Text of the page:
Friday, March 03, 2006

Emerson: Legal Action On The Horizon

There has been much discussion concerning the possibility of legal action against Emerson. Saturday's planned protest in Emerson's riding is likely to be a large one. What is particularly interesting is the legal angle that is now part of the equation:
Vancouver activist Mike Magee, who organized an online petition at, said the ad hoc group now has two lawyers working on preparing a civil case.

Magee said Friday that many people in the riding who voted for Emerson because he was opposed to the Conservatives have put their names forward for a court challenge of the defection.

Lawyers will be present at today's meeting to explain what is involved in being part of any potential court challenge, he said.

"They feel there is enough evidence nationally to launch something. We are just working on the formalities of lining up plaintiffs," Magee said.

A court challenge looks a virtual certainty at this point. How can Emerson survive a legal case, as well as a ethics inquiry? I had the sense the national media was tiring of the Emerson story, but these latest developments have re-energized the entire debate. Unless Emerson resigns, this matter will distract the government for a long time and further taint the "ethical" Prime Minister.

The ethics inquiry is bound to offer some new information that is potentially damaging. A legal case presents an entirely different set of talking points, not to mention emboldening the disenfranchised of Vancouver-Kingsway. Harper's flippant statement, that he was well aware of the consequences when he recruited Emerson, looks more delusional with each day. This issue is here to stay.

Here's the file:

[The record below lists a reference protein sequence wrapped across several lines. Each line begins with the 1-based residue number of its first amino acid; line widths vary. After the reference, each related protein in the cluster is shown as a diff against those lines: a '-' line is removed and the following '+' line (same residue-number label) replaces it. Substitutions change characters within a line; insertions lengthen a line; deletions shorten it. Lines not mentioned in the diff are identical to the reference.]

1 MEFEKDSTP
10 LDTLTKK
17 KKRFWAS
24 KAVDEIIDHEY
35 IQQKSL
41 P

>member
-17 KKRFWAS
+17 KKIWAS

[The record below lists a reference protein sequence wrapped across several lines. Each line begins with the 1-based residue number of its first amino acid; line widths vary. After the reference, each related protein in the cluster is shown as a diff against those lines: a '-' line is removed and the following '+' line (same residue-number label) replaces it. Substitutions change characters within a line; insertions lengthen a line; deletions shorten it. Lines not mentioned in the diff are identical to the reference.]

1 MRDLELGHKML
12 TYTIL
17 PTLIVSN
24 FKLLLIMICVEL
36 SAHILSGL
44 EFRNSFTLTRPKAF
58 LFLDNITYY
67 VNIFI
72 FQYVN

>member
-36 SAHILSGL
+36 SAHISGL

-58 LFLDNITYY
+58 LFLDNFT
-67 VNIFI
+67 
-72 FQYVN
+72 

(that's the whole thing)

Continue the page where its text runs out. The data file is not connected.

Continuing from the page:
PoliticsNB said...

I'm amazed that this story has actually continued to have the legs it has. I figured it would quiet down until Paliament was back in session, but it's cooled only slightly, as far as grabbing major headlines.. Emerson and Harper, are liable to find it only ramps up more when they return to the hill. The powers that be, strongly under-estimated the backlash from the liberal supporters in this riding.
It will be interesting to see how many people they can actually get out to the streets today.


Steve V said...


I pretty sure when all the dust settles, Emerson will regret his decision to not resign right away.

CuriosityKilledTheCat said...

A pox on both their houses, say I.

There are two issues which interest me here.

We need to clean up Parliament so that corruption and breach of faith exacts a penalty on the MP who commits those deeds and if needs be the party represented by that MP. If having an Ethics Commissioner with an independent mandate, a clearly defined mandate, and powers to enforce his or her rulings, is an effective way to guard the guards, then good, go ahead and form one.

(By the way, I would like the Ethics Commissioner to have the power to bench an offending MP for less serious misdeeds, so that the MP cannot vote for a defined period).

The second issues is a political one, and is Harper’s call. His refusal to cooperate with the current Ethics Commissioner, despite having won power by proclaiming himself Mr Clean fighting Mr Corrupt, sends out loud signals to many: does this man have a double standard? Does he regard himself as above the rules and laws?

We have seen how the imperial presidency is busily dragging America back into the dark ages. Are we in for an imperial prime ministership under Mr Clean?

One way to show that he believes he is not above the law is for Harper to cooperate with the Ethics Commissioner on the Emerson walkabout.

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